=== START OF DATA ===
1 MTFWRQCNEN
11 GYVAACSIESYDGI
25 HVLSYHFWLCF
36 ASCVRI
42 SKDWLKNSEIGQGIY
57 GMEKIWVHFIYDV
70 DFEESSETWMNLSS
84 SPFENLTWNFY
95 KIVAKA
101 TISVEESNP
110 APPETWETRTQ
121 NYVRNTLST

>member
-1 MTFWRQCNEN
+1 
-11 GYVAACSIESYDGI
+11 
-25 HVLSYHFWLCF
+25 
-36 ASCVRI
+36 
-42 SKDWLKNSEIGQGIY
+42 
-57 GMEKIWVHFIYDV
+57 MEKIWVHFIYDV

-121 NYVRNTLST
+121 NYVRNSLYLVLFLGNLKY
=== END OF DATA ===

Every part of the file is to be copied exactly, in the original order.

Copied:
1 MTFWRQCNEN
11 GYVAACSIESYDGI
25 HVLSYHFWLCF
36 ASCVRI
42 SKDWLKNSEIGQGIY
57 GMEKIWVHFIYDV
70 DFEESSETWMNLSS
84 SPFENLTWNFY
95 KIVAKA
101 TISVEESNP
110 APPETWETRTQ
121 NYVRNTLST

>member
-1 MTFWRQCNEN
+1 
-11 GYVAACSIESYDGI
+11 
-25 HVLSYHFWLCF
+25 
-36 ASCVRI
+36 
-42 SKDWLKNSEIGQGIY
+42 
-57 GMEKIWVHFIYDV
+57 MEKIWVHFIYDV

-121 NYVRNTLST
+121 NYVRNSLYLVLFLGNLKY